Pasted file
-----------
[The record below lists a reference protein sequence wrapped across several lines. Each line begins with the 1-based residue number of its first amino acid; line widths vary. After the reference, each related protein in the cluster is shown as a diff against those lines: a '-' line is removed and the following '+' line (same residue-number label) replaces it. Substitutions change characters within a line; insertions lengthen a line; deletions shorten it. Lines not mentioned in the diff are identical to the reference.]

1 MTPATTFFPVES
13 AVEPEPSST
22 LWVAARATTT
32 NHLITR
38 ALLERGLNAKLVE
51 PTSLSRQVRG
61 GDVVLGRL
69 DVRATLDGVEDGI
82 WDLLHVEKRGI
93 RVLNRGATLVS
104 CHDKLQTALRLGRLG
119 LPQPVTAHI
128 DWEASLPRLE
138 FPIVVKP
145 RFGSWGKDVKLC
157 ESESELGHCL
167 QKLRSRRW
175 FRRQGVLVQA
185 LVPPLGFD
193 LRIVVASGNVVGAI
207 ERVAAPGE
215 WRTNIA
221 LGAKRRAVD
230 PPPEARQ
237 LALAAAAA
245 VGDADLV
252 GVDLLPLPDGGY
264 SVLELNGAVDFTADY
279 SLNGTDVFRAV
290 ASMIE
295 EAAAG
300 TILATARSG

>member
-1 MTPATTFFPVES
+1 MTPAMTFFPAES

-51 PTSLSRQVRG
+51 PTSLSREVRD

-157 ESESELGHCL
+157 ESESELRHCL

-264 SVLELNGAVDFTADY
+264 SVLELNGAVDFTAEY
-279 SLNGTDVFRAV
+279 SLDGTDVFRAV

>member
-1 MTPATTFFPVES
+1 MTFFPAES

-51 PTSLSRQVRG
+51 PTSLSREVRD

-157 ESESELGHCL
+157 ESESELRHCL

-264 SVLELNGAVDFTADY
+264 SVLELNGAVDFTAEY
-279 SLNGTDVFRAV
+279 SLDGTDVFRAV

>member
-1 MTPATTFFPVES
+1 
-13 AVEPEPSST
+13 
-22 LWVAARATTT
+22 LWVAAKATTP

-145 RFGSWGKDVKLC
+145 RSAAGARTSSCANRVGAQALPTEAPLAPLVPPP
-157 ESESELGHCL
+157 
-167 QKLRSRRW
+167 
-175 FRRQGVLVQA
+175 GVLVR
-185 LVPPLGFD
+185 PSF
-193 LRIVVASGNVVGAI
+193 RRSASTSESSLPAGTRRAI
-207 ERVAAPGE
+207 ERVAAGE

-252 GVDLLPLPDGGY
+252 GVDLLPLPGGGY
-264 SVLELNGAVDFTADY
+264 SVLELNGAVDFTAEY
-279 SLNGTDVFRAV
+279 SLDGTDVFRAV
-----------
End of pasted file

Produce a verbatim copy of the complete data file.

[The record below lists a reference protein sequence wrapped across several lines. Each line begins with the 1-based residue number of its first amino acid; line widths vary. After the reference, each related protein in the cluster is shown as a diff against those lines: a '-' line is removed and the following '+' line (same residue-number label) replaces it. Substitutions change characters within a line; insertions lengthen a line; deletions shorten it. Lines not mentioned in the diff are identical to the reference.]

1 MTPATTFFPVES
13 AVEPEPSST
22 LWVAARATTT
32 NHLITR
38 ALLERGLNAKLVE
51 PTSLSRQVRG
61 GDVVLGRL
69 DVRATLDGVEDGI
82 WDLLHVEKRGI
93 RVLNRGATLVS
104 CHDKLQTALRLGRLG
119 LPQPVTAHI
128 DWEASLPRLE
138 FPIVVKP
145 RFGSWGKDVKLC
157 ESESELGHCL
167 QKLRSRRW
175 FRRQGVLVQA
185 LVPPLGFD
193 LRIVVASGNVVGAI
207 ERVAAPGE
215 WRTNIA
221 LGAKRRAVD
230 PPPEARQ
237 LALAAAAA
245 VGDADLV
252 GVDLLPLPDGGY
264 SVLELNGAVDFTADY
279 SLNGTDVFRAV
290 ASMIE
295 EAAAG
300 TILATARSG

>member
-1 MTPATTFFPVES
+1 MTPAMTFFPAES

-51 PTSLSRQVRG
+51 PTSLSREVRD

-157 ESESELGHCL
+157 ESESELRHCL

-264 SVLELNGAVDFTADY
+264 SVLELNGAVDFTAEY
-279 SLNGTDVFRAV
+279 SLDGTDVFRAV

>member
-1 MTPATTFFPVES
+1 MTFFPAES

-51 PTSLSRQVRG
+51 PTSLSREVRD

-157 ESESELGHCL
+157 ESESELRHCL

-264 SVLELNGAVDFTADY
+264 SVLELNGAVDFTAEY
-279 SLNGTDVFRAV
+279 SLDGTDVFRAV

>member
-1 MTPATTFFPVES
+1 
-13 AVEPEPSST
+13 
-22 LWVAARATTT
+22 LWVAAKATTP

-145 RFGSWGKDVKLC
+145 RSAAGARTSSCANRVGAQALPTEAPLAPLVPPP
-157 ESESELGHCL
+157 
-167 QKLRSRRW
+167 
-175 FRRQGVLVQA
+175 GVLVR
-185 LVPPLGFD
+185 PSF
-193 LRIVVASGNVVGAI
+193 RRSASTSESSLPAGTRRAI
-207 ERVAAPGE
+207 ERVAAGE

-252 GVDLLPLPDGGY
+252 GVDLLPLPGGGY
-264 SVLELNGAVDFTADY
+264 SVLELNGAVDFTAEY
-279 SLNGTDVFRAV
+279 SLDGTDVFRAV